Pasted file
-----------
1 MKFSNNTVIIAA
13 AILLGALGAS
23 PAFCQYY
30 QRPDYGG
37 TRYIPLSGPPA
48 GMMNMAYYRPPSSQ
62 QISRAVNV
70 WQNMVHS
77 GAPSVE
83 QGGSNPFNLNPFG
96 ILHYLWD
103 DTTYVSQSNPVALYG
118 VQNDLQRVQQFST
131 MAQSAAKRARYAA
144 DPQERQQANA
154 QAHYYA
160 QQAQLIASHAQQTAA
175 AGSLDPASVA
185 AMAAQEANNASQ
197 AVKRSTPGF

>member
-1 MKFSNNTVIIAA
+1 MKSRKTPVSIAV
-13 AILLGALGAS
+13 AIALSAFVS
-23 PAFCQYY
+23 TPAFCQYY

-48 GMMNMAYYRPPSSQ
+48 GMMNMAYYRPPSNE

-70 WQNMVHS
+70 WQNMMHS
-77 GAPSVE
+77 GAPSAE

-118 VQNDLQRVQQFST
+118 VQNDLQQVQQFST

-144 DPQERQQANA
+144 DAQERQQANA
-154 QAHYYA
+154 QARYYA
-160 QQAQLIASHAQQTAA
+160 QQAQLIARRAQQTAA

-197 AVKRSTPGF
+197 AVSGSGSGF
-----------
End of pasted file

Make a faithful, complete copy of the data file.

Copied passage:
1 MKFSNNTVIIAA
13 AILLGALGAS
23 PAFCQYY
30 QRPDYGG
37 TRYIPLSGPPA
48 GMMNMAYYRPPSSQ
62 QISRAVNV
70 WQNMVHS
77 GAPSVE
83 QGGSNPFNLNPFG
96 ILHYLWD
103 DTTYVSQSNPVALYG
118 VQNDLQRVQQFST
131 MAQSAAKRARYAA
144 DPQERQQANA
154 QAHYYA
160 QQAQLIASHAQQTAA
175 AGSLDPASVA
185 AMAAQEANNASQ
197 AVKRSTPGF

>member
-1 MKFSNNTVIIAA
+1 MKSRKTPVSIAV
-13 AILLGALGAS
+13 AIALSAFVS
-23 PAFCQYY
+23 TPAFCQYY

-48 GMMNMAYYRPPSSQ
+48 GMMNMAYYRPPSNE

-70 WQNMVHS
+70 WQNMMHS
-77 GAPSVE
+77 GAPSAE

-118 VQNDLQRVQQFST
+118 VQNDLQQVQQFST

-144 DPQERQQANA
+144 DAQERQQANA
-154 QAHYYA
+154 QARYYA
-160 QQAQLIASHAQQTAA
+160 QQAQLIARRAQQTAA

-197 AVKRSTPGF
+197 AVSGSGSGF